The CAC says China’s internet cleansing is going great

the CAC Guangdong
FILE PHOTO: A man walks past an office of the Cyberspace Administration of China (CAC) in Beijing, China July 8, 2021. REUTERS/Thomas Peter/File Photo

SHANGHAI (Reuters) – The Cyberspace Administration of China (CAC) said on Thursday its campaign to “clean up” the country’s cyberspace had achieved positive results, and that “online chaos” on the country’s internet platforms had been effectively curbed.

China’s cyberspace regulator said in a statement that it had made those comments during a meeting it held with representatives from platforms including Sina Weibo, Tencent Holdings, Alibaba Group, Baidu, Kuaishou, Meituan and Zhihu.

Chinese regulators launched the campaign last year with a key focus on cleaning up what they described as a “chaotic” celebrity fan culture.

They barred platforms from publishing lists of popular celebrities and ordered that fan groups be regulated. They also instructed firms to practise self-discipline and better oversee content on their platforms.

Earlier this month, the CAC issued draft rules on internet pop-up push services.

Advertising information must be compliant, and providers which push news must have licences, the CAC said in the statement.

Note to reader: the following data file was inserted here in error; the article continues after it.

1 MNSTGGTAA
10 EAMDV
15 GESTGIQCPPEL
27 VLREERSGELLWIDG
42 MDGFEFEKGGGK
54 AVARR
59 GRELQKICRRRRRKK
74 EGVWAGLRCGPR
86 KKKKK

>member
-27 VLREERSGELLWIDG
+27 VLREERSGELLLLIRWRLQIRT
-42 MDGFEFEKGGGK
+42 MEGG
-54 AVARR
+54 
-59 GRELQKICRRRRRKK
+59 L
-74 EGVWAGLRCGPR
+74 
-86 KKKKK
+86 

During the meeting, which was held on Wednesday, CAC Vice Minister Sheng Ronghua, said the campaign, going into 2022, should be “specialised, strict and practical”, focusing on prominent online problems with a view to taking pragmatic measures.

The comments from the CAC come after what has been a bruising year for the once-freewheeling tech giants, which have been heavily targeted by regulators as part of a campaign to exert more control over swathes of the economy after years of runaway growth.

Last month, the CAC said a symposium it held with Chinese tech giants in January had given the industry a “clearer understanding” and more confidence in how to pursue development and opportunities as they adjust to a new regulatory landscape.

Investors have been watching closely for clues on whether the worst is over, given how the crackdown has roiled global markets and technology stocks over the past year.

(Reporting by Brenda Goh; Editing by Toby Chopra, Kirsten Donovan)

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